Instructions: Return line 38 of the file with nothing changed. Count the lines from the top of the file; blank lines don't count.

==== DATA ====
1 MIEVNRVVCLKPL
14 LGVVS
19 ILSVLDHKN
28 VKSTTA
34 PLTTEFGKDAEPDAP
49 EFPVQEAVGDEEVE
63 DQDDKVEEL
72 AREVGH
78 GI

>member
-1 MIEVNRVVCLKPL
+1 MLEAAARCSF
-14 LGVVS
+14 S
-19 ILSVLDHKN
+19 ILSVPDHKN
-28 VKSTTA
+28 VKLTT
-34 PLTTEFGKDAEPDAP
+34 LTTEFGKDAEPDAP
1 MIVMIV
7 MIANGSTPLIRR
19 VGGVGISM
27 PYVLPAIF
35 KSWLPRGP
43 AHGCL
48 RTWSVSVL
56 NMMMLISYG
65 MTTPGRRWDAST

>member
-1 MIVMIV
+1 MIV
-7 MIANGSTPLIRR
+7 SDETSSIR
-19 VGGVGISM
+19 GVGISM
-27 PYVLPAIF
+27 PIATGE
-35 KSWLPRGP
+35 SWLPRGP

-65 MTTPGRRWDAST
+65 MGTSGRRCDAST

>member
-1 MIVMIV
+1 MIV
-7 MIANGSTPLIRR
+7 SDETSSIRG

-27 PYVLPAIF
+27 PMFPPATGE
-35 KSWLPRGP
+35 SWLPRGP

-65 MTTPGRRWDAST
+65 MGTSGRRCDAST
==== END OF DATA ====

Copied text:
+27 PIATGE